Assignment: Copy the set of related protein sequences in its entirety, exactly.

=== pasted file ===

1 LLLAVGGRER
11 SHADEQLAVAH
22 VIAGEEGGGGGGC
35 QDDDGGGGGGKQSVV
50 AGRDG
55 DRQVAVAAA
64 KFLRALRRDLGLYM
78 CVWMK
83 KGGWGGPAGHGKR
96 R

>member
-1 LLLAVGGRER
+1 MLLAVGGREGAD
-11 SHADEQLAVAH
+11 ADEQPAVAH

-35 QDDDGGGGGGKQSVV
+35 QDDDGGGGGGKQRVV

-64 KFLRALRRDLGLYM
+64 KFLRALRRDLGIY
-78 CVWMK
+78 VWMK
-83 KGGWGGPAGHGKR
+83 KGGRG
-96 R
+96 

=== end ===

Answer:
1 LLLAVGGRER
11 SHADEQLAVAH
22 VIAGEEGGGGGGC
35 QDDDGGGGGGKQSVV
50 AGRDG
55 DRQVAVAAA
64 KFLRALRRDLGLYM
78 CVWMK
83 KGGWGGPAGHGKR
96 R

>member
-1 LLLAVGGRER
+1 MLLAVGGREGAD
-11 SHADEQLAVAH
+11 ADEQPAVAH

-35 QDDDGGGGGGKQSVV
+35 QDDDGGGGGGKQRVV

-64 KFLRALRRDLGLYM
+64 KFLRALRRDLGIY
-78 CVWMK
+78 VWMK
-83 KGGWGGPAGHGKR
+83 KGGRG
-96 R
+96 